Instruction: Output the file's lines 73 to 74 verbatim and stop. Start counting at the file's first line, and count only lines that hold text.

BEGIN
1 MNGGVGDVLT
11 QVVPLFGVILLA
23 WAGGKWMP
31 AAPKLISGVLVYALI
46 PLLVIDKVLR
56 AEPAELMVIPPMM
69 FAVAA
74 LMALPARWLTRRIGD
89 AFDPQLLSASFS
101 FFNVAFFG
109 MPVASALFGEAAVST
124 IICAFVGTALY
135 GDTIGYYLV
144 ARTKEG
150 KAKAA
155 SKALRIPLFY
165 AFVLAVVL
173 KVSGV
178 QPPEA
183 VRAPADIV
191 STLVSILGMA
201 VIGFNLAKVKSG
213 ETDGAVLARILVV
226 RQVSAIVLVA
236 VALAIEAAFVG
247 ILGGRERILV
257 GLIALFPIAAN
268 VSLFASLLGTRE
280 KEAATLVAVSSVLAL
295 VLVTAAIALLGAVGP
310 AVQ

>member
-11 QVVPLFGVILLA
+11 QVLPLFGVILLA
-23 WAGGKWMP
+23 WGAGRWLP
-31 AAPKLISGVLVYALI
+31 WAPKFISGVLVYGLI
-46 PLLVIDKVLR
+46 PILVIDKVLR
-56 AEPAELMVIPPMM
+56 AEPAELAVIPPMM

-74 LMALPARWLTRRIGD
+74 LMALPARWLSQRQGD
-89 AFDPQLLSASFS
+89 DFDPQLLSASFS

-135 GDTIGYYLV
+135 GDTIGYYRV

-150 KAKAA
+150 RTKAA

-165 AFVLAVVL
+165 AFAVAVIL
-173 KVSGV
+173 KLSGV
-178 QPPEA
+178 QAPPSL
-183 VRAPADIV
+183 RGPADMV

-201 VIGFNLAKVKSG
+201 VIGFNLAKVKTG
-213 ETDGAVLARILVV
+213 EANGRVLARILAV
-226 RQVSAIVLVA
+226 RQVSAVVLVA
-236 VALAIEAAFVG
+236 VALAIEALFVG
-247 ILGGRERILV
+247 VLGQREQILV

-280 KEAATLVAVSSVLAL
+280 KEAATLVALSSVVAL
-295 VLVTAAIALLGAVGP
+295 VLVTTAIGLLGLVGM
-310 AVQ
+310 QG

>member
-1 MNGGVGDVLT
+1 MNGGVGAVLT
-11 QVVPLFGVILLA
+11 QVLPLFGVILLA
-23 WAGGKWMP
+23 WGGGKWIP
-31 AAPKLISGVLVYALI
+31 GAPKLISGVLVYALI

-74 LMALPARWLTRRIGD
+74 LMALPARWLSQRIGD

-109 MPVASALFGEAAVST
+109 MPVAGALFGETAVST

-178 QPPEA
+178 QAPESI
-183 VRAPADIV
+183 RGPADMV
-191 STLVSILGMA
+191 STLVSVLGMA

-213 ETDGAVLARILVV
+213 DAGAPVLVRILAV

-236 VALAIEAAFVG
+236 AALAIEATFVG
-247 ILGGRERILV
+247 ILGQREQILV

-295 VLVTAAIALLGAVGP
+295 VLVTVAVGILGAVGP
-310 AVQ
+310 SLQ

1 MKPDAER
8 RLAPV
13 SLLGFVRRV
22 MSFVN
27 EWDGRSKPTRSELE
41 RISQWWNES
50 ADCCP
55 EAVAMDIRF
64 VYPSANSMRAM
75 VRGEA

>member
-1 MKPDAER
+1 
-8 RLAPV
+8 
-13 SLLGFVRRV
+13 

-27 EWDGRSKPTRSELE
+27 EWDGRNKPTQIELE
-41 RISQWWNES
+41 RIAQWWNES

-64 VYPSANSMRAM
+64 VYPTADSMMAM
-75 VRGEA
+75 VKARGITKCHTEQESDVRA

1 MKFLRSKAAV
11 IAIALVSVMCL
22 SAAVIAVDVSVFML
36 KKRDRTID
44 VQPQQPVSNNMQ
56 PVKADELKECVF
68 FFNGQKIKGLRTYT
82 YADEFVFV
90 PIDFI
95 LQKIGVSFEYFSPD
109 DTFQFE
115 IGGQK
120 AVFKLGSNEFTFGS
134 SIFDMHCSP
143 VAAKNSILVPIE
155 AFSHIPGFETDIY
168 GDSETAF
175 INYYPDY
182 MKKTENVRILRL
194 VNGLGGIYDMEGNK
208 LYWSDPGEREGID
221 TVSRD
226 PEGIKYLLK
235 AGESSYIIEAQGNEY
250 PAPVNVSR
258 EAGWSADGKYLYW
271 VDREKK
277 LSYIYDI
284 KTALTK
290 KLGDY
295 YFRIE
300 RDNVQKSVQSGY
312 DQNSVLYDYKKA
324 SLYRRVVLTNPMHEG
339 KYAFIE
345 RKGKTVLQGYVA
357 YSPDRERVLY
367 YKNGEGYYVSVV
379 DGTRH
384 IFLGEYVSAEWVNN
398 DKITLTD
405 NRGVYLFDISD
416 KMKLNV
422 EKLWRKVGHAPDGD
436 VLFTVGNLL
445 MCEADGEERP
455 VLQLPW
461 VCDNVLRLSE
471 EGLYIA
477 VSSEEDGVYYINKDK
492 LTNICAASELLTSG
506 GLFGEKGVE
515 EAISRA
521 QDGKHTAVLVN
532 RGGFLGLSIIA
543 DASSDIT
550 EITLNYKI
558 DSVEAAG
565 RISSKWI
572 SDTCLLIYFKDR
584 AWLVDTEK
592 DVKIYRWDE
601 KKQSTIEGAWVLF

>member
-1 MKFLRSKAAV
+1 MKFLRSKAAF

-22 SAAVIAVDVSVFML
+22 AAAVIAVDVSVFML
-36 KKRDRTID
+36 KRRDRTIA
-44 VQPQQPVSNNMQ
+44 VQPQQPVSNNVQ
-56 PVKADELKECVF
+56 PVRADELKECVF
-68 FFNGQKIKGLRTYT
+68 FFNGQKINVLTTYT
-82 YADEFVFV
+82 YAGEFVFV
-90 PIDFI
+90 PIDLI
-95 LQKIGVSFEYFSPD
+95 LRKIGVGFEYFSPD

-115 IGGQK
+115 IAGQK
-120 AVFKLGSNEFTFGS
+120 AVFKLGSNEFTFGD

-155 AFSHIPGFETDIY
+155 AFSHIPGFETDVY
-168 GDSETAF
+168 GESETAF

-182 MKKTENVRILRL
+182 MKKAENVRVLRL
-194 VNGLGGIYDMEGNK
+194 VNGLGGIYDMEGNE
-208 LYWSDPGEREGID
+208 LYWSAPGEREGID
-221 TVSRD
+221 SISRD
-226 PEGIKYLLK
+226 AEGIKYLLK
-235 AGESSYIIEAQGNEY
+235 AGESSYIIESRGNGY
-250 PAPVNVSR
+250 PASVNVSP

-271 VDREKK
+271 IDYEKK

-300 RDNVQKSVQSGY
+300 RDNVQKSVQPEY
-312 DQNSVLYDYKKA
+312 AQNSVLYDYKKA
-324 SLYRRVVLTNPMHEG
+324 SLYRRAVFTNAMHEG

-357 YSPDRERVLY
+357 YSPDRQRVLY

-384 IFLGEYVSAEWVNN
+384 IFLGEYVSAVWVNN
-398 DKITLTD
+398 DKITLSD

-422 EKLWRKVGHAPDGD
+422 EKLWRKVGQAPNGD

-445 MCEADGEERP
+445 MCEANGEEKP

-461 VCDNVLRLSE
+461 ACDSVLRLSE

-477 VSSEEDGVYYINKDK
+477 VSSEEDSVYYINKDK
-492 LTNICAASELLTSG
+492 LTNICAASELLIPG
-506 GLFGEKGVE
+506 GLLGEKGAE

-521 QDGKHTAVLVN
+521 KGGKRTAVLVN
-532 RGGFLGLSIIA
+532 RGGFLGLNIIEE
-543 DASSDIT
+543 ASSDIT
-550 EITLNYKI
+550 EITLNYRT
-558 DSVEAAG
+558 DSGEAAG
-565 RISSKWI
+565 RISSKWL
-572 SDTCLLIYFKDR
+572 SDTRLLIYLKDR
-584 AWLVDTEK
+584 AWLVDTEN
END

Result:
-310 AVQ
+310 QG